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Listening key to longevity: Agent retires after nearly 30 years

SERVICE FOCUSED: Nancy Truman has retired from real estate after nearly three decades in the industry.

Nancy Truman has seen many changes in nearly 30 years in the real estate industry but one thing has always remained the same for the 67-year-old who has just retired.

“Listening to your client’s needs” has been paramount to herlongevity and success in property.

It was something that stuck with Ms Truman when buying her own house in Lake Macquarie.

“I would turn up at certain real estate agencies and say I needed to be near work and the kids’ school and they would show me places in Adamstown,” she said.

“They weren’t listening to me. I found a house myself and rang the agent and ended up buying off him because he listened to me and what I was wanting … that was the one thing I learnt, real estate is very big on listening to what people want.”

Herbackground was in banking and hospitality and the Sydney-born Ms Truman came to Newcastle in the 1970s “to get Pippi’s at the Point[at Speers Point] going”.

“When I was 40-odd, I realised hospitality was not a career to stay in until I retired,” she said.

The mother of two studied at night while still working then was given a chance by Raine and Horne Wallsend.

“The principal of Raine and Horne at Wallsend rang and said I believe you haven’t got experience but I need someone quickly and he hired me over the phone,” Ms Truman said.

“On my first day I was running a wedding here in Newcastle and was sitting in training in Raine and Horne in Sydney.

“The principal didn’t realise the training was for principals only, so I was sitting in the boardroom in Raine and Horne in Sydney, thrown right into the deep end.”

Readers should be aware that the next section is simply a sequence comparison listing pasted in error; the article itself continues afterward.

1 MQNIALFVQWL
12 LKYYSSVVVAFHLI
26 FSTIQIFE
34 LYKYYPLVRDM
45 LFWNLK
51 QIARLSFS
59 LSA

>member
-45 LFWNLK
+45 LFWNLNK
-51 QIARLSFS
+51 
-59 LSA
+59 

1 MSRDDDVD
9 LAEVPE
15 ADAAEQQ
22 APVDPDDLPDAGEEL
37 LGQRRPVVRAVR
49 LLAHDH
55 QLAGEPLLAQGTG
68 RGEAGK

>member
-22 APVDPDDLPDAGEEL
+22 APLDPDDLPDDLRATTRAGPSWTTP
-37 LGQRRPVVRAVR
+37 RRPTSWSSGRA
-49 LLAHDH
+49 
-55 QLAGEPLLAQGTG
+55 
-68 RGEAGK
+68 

That was the start of her career in real estate.

Resilience, work ethic and good people skills proved paramount.

“You have to be able to want to enjoy helping people, you can’t look at the dollars,” she said.

Ms Truman started in the industry when it was common to drive buyers around for hours on end looking through various properties.

“You did an open house, you met a client at the door, you showed them through the property and you would have a chat,” she said.

“Nowadays, it’s not uncommon for someone to buy it without seeing it. You’ll facetime them and walk them through the house and they’ll buy the property.”

There have been plenty of changes, mostly with technology.

Photos were taken by agents on rolls of film, mobile phones had just come in and computers were non-existent.

“You’d go out to a property with a roll of film and get 12 or 14 photos on a roll of film,” she said.

“You were limited to how many you could take because it cost you every time you got them developed. If you didn’t do it right you’d have to go back and do another roll of film and have all of that cost.

“Now you can go out and take 100 photos, come back, photoshop and digitise them and ditch the ones you don’t want.”

Property prices have also changed.

“The first house I sold in Hill Street inWallsend, from memory it was around about $94,000,” Ms Truman said.

“I’ve sold houses in Shortland for $63,000 and, the first time I listed a house for $250,000 in Silver Stream, I absolutely shook in my boots and said to my principal, ‘How am I going to handle a quarter of a million dollar sale’. Now I don’t blink if I list a block of land worth $250,000.”

She has worked in all aspects of real estate and brought an end to her career when shefinished up at Reece Realty in Jesmondduring the week.

Ms Truman now turns her focus to travel but expects to “keep my hand in” where she can.

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